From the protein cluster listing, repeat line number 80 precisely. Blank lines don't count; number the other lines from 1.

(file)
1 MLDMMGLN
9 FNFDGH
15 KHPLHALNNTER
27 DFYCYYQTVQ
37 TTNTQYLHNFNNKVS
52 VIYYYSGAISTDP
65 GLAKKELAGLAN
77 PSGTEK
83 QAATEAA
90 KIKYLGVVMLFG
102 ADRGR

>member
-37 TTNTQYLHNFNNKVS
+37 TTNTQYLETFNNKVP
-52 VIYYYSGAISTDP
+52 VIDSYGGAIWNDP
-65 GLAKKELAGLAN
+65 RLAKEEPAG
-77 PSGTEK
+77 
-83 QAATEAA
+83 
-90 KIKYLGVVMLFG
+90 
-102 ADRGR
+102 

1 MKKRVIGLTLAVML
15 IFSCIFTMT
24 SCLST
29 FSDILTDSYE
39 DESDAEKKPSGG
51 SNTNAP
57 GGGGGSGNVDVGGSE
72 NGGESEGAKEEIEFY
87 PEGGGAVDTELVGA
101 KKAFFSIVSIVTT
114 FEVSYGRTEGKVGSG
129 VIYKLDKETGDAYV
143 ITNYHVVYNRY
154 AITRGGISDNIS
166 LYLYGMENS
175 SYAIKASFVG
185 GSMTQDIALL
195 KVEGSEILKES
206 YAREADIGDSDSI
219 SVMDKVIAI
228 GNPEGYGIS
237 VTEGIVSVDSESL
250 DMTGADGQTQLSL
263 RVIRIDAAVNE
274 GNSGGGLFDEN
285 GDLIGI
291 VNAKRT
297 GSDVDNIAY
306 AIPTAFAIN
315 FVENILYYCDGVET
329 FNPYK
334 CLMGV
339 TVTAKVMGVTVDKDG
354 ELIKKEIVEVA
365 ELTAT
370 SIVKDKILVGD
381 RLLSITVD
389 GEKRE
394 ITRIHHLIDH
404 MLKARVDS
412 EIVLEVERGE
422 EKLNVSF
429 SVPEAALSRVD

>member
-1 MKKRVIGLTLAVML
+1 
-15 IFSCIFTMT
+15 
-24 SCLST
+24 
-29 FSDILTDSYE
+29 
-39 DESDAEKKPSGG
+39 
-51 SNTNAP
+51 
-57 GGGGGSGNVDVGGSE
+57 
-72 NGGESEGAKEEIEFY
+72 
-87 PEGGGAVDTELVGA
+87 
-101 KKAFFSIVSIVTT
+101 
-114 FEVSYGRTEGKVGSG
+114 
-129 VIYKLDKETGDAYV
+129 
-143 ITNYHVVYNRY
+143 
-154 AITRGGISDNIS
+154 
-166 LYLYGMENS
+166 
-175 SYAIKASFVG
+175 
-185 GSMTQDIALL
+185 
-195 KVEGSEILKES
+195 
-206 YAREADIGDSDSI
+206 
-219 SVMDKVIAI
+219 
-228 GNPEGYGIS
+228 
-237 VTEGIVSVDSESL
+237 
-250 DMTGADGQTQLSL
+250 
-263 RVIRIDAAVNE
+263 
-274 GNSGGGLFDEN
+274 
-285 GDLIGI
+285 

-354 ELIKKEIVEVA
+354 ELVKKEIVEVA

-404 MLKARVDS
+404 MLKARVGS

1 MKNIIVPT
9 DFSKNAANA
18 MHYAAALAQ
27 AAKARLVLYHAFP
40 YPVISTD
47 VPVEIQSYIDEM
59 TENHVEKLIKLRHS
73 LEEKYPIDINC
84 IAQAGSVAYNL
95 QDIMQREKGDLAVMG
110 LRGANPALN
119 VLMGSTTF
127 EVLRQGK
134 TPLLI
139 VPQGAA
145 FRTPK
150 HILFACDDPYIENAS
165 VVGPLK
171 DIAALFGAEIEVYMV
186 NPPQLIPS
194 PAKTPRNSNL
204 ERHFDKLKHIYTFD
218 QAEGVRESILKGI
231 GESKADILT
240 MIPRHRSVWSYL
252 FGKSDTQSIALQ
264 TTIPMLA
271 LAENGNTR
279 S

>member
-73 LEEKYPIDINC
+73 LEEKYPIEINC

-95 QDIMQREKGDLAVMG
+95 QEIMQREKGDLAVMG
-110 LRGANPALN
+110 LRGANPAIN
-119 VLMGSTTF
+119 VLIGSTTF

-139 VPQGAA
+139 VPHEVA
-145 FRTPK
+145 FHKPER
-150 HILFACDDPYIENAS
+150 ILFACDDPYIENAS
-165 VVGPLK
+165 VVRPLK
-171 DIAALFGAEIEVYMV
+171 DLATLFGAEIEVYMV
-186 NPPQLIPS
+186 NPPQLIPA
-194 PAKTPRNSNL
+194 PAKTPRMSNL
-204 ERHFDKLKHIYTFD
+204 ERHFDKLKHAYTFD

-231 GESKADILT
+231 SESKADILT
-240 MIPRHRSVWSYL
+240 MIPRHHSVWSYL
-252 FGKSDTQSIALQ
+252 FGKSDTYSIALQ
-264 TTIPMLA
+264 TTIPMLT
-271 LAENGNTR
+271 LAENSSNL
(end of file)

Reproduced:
+39 